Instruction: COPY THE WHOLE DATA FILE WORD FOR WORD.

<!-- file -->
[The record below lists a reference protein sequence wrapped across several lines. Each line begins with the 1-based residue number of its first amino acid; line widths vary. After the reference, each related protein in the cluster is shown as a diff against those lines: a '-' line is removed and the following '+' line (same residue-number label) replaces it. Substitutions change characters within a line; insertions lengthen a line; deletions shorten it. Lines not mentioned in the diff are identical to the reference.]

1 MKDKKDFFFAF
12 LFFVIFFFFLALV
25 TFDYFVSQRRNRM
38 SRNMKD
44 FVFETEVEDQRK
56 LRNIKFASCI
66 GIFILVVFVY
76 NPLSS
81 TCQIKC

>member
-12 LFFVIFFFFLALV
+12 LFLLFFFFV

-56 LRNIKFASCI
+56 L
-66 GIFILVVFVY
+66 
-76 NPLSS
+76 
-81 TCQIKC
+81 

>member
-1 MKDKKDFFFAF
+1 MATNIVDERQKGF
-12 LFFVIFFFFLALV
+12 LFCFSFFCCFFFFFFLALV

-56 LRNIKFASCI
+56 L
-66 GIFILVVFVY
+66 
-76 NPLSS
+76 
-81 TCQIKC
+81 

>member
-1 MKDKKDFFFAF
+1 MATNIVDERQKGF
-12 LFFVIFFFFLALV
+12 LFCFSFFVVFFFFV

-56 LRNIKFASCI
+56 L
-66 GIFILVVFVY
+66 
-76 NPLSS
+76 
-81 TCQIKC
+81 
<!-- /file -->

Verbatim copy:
[The record below lists a reference protein sequence wrapped across several lines. Each line begins with the 1-based residue number of its first amino acid; line widths vary. After the reference, each related protein in the cluster is shown as a diff against those lines: a '-' line is removed and the following '+' line (same residue-number label) replaces it. Substitutions change characters within a line; insertions lengthen a line; deletions shorten it. Lines not mentioned in the diff are identical to the reference.]

1 MKDKKDFFFAF
12 LFFVIFFFFLALV
25 TFDYFVSQRRNRM
38 SRNMKD
44 FVFETEVEDQRK
56 LRNIKFASCI
66 GIFILVVFVY
76 NPLSS
81 TCQIKC

>member
-12 LFFVIFFFFLALV
+12 LFLLFFFFV

-56 LRNIKFASCI
+56 L
-66 GIFILVVFVY
+66 
-76 NPLSS
+76 
-81 TCQIKC
+81 

>member
-1 MKDKKDFFFAF
+1 MATNIVDERQKGF
-12 LFFVIFFFFLALV
+12 LFCFSFFCCFFFFFFLALV

-56 LRNIKFASCI
+56 L
-66 GIFILVVFVY
+66 
-76 NPLSS
+76 
-81 TCQIKC
+81 

>member
-1 MKDKKDFFFAF
+1 MATNIVDERQKGF
-12 LFFVIFFFFLALV
+12 LFCFSFFVVFFFFV

-56 LRNIKFASCI
+56 L
-66 GIFILVVFVY
+66 
-76 NPLSS
+76 
-81 TCQIKC
+81 